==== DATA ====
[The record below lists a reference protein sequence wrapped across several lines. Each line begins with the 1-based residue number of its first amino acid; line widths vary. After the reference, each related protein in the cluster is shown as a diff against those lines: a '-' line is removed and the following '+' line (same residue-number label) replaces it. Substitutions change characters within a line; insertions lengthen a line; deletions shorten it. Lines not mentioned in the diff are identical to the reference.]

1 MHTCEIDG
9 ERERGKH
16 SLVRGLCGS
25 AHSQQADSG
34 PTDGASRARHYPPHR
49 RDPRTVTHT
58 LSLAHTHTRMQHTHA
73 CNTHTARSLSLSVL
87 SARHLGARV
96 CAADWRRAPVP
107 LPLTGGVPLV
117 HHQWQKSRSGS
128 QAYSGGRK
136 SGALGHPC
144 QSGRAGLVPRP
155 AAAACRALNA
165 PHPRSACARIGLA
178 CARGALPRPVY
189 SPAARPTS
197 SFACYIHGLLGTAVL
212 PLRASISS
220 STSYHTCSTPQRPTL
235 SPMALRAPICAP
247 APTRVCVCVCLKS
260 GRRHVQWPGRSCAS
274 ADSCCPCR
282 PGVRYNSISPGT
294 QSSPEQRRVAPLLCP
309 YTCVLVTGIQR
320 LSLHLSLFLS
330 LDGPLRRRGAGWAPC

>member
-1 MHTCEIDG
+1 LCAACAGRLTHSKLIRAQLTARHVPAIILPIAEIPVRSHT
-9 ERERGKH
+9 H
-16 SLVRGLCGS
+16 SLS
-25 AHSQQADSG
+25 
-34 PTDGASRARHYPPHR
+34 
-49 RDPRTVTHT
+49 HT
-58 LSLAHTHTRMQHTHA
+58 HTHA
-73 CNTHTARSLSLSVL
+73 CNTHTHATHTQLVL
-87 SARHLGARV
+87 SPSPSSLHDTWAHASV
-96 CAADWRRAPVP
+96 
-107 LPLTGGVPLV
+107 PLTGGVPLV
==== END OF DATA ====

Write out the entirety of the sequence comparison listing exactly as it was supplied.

[The record below lists a reference protein sequence wrapped across several lines. Each line begins with the 1-based residue number of its first amino acid; line widths vary. After the reference, each related protein in the cluster is shown as a diff against those lines: a '-' line is removed and the following '+' line (same residue-number label) replaces it. Substitutions change characters within a line; insertions lengthen a line; deletions shorten it. Lines not mentioned in the diff are identical to the reference.]

1 MHTCEIDG
9 ERERGKH
16 SLVRGLCGS
25 AHSQQADSG
34 PTDGASRARHYPPHR
49 RDPRTVTHT
58 LSLAHTHTRMQHTHA
73 CNTHTARSLSLSVL
87 SARHLGARV
96 CAADWRRAPVP
107 LPLTGGVPLV
117 HHQWQKSRSGS
128 QAYSGGRK
136 SGALGHPC
144 QSGRAGLVPRP
155 AAAACRALNA
165 PHPRSACARIGLA
178 CARGALPRPVY
189 SPAARPTS
197 SFACYIHGLLGTAVL
212 PLRASISS
220 STSYHTCSTPQRPTL
235 SPMALRAPICAP
247 APTRVCVCVCLKS
260 GRRHVQWPGRSCAS
274 ADSCCPCR
282 PGVRYNSISPGT
294 QSSPEQRRVAPLLCP
309 YTCVLVTGIQR
320 LSLHLSLFLS
330 LDGPLRRRGAGWAPC

>member
-1 MHTCEIDG
+1 LCAACAGRLTHSKLIRAQLTARHVPAIILPIAEIPVRSHT
-9 ERERGKH
+9 H
-16 SLVRGLCGS
+16 SLS
-25 AHSQQADSG
+25 
-34 PTDGASRARHYPPHR
+34 
-49 RDPRTVTHT
+49 HT
-58 LSLAHTHTRMQHTHA
+58 HTHA
-73 CNTHTARSLSLSVL
+73 CNTHTHATHTQLVL
-87 SARHLGARV
+87 SPSPSSLHDTWAHASV
-96 CAADWRRAPVP
+96 
-107 LPLTGGVPLV
+107 PLTGGVPLV